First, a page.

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About 750,000 bat pups are taking flight in Austin this month

Bats fly out from under the Congress Avenue bridge.
Gabriel C. Pérez
It can be a rough start into the world for some of the 750,000 bat pups emerging from the Congress Avenue bridge every night this month.

August sunsets are special in Austin. Not only do they offer a slight reprieve from the scorching heat, but they also signal to the newest members of North America's largest urban bat colony that it's time to take flight.

Each spring, an estimated 750,000 female Mexican free-tailed bats migrate to the Ann W. Richards Congress Avenue Bridge where they settle in to breed and enjoy warmer weather.

By mid-summer, the bat population under the bridge doubles as the females welcome their offspring. Each female generally gives birth to one pup, according to Texas Parks and Wildlife. By early August, after weeks of maternal care, the baby bats spread their wings and emerge nightly from the bridge alongside their moms in search of food — creating an iconic sunset show that draws visitors from around the world.

Oscar Alvaravo, an international student visiting from Mexico, felt a little unsure about seeing the nocturnal mammals take flight, but once he saw the colony emerge from beneath the bridge, he was impressed.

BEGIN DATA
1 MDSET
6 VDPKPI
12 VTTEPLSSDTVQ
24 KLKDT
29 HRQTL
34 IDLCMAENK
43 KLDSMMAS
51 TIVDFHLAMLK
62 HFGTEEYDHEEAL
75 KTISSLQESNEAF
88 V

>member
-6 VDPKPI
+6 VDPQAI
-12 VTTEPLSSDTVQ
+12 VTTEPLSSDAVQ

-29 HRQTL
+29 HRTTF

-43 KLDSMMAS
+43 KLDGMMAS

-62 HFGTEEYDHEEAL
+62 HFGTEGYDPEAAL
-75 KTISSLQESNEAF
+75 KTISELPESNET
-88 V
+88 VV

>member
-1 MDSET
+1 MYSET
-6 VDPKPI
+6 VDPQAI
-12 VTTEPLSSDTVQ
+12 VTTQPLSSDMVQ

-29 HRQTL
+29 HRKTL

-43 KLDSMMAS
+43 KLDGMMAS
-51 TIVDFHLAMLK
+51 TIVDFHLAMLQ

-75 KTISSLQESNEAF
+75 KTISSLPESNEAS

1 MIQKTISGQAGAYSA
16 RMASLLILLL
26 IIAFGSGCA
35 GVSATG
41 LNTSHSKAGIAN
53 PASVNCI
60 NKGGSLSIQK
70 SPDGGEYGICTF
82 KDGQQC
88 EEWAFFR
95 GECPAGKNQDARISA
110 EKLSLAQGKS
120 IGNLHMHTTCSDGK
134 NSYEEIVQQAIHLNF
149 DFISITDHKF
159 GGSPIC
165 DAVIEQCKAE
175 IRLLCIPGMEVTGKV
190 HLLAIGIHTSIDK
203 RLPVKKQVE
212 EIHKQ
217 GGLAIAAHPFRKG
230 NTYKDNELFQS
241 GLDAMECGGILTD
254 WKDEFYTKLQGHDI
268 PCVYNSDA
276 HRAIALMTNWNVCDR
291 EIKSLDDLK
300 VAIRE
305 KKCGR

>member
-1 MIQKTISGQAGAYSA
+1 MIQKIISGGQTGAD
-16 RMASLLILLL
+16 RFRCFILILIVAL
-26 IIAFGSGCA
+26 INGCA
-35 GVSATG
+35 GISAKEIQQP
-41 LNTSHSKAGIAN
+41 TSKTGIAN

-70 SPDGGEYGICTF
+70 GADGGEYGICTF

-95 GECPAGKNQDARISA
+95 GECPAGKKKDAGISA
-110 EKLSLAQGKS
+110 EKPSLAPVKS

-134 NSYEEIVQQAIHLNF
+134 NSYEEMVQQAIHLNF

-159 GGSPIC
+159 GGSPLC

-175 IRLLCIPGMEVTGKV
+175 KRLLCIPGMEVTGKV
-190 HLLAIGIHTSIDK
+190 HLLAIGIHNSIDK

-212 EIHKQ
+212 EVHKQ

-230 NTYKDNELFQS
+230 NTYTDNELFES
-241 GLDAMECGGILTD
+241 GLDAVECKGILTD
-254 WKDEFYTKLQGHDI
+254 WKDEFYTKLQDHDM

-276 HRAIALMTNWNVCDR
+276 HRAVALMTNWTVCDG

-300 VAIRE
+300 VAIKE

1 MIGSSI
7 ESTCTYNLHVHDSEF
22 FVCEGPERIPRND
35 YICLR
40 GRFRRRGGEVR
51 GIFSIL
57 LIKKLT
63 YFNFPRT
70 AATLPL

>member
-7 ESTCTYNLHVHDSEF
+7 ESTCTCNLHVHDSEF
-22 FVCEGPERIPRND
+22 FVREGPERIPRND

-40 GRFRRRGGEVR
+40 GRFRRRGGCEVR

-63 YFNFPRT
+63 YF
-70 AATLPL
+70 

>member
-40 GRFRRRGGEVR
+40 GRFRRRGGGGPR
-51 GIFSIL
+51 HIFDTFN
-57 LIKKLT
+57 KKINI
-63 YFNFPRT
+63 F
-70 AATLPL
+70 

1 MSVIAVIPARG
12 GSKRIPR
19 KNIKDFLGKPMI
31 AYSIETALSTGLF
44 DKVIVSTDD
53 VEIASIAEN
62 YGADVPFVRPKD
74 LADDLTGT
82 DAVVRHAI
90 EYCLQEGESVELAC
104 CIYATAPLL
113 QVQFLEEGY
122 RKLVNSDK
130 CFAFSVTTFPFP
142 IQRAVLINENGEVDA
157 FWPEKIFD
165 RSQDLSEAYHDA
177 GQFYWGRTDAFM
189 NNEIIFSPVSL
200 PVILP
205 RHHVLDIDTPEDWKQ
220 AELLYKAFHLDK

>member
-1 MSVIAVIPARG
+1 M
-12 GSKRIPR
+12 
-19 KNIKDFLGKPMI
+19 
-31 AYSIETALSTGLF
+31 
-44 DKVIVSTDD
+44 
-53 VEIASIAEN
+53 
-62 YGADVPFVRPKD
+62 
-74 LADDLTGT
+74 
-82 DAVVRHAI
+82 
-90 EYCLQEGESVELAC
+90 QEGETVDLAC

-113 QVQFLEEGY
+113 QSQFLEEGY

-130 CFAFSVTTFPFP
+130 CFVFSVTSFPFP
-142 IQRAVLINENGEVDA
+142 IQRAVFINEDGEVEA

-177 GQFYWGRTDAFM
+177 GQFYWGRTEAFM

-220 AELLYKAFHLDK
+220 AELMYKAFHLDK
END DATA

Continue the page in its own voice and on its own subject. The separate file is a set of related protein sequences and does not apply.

"I think it was pretty amazing. It felt like a 'Batman' movie," Alvaravo said as the sun set over downtown Austin.

There certainly is something cinematic about witnessing the flurry of bats ascend into the darkening sky, but behind the visual spectacle, the baby bats face a tough journey of growing up.

Dianne Odegard, co-founder of Austin Bat Refuge, says that after bat pups graduate from weeks of intense maternal care, they can struggle.

"It's hard to be a baby bat," Odegard said. "They have to really avoid a lot of obstacles and a lot of threats for them to be able to grow up and be a successful adult."

Lee Mackenzie, also a co-founder of Austin Bat Refuge, points out that newly-flying bat pups have to navigate a complicated series of events from the first moment of flight.

"When they make the faithful leap to let go of their bridge crevice for the first time, they have to do everything right all at once," Mackenzie said. "They have to fly in the first 40 feet and not get lost and not get eaten by a predator. Find some food. Find water. Come back and find the roost again."

It's not always a smooth process. Bat pups can struggle with the heat, get lost or not find enough insects to eat, according to Mackenzie. And that's why, this time of year, you're more likely to see a grounded bat.

If you find a grounded bat, Austin Bat Rescue urges people not to touch the bats, but to also not neglect them. The nonprofit organization rescues and rehabilitates the animals, while also offering guides and telephone advice for bat encounters.

"If you see some on the landscape at this time of year, be kind to them," Mackenzie said. "They're just little pups trying to figure out how to be adults."

You can watch the bat pups and their mothers' nightly emergence from several free pedestrian areas near the Congress Avenue Bridge or from a tour boat on Lady Bird Lake. Austin Bat Refuge keeps a daily log of the bat flight times and viewing tips.

The bats begin their migration back to Mexico in the fall.

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